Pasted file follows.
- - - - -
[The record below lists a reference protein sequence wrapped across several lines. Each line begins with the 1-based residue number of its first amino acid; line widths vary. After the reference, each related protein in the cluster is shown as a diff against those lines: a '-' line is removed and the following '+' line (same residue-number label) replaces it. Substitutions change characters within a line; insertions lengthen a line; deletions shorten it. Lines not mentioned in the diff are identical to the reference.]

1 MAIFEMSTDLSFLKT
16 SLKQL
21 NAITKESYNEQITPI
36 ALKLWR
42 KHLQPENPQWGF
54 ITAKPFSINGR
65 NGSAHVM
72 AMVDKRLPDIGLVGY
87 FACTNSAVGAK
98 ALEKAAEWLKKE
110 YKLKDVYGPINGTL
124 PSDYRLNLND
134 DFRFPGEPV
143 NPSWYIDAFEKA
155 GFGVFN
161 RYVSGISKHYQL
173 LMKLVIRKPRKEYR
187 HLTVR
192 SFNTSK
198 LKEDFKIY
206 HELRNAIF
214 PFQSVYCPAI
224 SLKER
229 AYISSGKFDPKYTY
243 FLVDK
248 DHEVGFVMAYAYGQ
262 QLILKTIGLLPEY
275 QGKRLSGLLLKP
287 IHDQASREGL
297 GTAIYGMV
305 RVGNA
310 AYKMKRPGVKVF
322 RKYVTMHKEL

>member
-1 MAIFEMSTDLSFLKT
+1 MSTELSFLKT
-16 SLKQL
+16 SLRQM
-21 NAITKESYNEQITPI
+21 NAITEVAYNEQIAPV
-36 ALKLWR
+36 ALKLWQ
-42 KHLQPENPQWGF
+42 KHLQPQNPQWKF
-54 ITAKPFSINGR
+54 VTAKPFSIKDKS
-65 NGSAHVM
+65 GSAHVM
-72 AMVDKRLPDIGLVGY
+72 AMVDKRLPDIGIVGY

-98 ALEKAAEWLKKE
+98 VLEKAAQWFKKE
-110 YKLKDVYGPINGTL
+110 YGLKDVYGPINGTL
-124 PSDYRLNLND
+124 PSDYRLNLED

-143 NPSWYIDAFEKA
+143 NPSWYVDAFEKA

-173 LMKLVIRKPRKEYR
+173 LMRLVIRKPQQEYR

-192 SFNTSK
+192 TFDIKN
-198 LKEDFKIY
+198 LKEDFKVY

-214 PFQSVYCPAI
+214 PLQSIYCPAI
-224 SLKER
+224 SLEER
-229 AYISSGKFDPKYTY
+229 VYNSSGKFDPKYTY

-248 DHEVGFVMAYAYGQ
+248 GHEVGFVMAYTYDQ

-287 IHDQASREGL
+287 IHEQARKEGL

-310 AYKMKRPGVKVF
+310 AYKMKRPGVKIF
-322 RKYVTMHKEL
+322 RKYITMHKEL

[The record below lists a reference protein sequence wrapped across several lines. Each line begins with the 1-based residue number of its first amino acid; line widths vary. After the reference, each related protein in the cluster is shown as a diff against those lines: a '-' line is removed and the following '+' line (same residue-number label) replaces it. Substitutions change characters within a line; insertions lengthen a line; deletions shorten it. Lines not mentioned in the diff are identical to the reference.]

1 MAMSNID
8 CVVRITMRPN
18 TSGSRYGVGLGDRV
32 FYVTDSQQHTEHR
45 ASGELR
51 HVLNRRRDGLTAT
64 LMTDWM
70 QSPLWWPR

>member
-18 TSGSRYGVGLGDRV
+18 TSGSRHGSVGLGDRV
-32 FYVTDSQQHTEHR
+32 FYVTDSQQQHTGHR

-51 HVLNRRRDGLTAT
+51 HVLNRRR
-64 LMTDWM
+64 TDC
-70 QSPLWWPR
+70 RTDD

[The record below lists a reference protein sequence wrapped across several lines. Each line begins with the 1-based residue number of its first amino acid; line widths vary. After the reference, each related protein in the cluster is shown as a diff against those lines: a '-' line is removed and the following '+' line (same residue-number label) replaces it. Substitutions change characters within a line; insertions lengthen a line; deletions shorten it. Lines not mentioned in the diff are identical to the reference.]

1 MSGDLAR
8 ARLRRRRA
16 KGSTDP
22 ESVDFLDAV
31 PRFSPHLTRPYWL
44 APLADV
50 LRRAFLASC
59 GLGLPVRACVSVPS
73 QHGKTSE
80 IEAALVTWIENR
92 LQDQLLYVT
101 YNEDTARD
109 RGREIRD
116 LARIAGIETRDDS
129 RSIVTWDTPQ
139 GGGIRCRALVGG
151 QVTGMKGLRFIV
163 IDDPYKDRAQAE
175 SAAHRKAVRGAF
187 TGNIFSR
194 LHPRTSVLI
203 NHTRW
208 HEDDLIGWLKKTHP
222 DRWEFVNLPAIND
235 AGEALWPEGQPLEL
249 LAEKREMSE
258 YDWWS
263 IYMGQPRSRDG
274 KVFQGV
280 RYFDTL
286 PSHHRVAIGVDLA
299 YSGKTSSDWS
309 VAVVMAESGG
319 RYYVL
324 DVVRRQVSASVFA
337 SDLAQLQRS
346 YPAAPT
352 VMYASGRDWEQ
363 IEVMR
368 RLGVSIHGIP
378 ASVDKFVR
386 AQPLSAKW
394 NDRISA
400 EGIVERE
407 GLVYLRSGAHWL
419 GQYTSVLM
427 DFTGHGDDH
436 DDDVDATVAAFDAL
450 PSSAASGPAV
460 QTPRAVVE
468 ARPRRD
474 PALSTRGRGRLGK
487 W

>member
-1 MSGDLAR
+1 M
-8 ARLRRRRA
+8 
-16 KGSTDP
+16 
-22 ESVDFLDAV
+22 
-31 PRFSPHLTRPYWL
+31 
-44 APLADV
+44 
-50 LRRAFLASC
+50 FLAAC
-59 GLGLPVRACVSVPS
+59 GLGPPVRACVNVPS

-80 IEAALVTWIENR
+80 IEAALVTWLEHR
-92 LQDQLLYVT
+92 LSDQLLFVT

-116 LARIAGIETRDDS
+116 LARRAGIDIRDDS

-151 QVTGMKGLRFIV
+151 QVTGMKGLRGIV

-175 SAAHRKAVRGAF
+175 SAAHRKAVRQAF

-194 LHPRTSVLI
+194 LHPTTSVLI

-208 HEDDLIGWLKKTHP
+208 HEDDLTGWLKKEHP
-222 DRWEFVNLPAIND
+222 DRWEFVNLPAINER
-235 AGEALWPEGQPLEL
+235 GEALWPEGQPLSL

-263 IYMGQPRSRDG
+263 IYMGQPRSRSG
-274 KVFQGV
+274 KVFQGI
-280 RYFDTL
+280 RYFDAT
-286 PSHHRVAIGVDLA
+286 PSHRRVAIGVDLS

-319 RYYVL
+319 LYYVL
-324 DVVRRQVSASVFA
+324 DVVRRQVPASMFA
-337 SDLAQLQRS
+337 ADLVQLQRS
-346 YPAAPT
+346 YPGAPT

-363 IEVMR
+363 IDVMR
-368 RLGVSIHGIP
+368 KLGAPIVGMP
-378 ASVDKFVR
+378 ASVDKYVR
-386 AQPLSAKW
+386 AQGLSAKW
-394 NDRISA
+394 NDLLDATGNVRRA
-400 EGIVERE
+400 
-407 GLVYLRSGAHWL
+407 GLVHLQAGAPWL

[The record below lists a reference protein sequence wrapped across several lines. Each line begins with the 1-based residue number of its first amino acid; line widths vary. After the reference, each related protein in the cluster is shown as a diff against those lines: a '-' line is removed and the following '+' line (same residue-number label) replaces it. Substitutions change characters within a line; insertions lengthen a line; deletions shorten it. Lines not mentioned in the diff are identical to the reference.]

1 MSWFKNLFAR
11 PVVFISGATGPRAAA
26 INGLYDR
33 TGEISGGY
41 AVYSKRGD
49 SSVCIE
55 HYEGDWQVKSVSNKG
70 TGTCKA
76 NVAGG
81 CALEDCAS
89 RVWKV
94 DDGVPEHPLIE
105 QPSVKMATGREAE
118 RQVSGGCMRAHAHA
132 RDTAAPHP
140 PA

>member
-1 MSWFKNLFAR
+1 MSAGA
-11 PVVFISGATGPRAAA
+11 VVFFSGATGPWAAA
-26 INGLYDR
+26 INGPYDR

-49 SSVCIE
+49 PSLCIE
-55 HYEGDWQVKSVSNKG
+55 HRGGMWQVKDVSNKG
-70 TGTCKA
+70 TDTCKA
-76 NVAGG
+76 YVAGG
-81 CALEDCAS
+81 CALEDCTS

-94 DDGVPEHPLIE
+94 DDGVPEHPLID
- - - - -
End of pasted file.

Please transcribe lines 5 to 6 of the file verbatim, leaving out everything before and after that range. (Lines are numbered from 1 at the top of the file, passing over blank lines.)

36 ALKLWR
42 KHLQPENPQWGF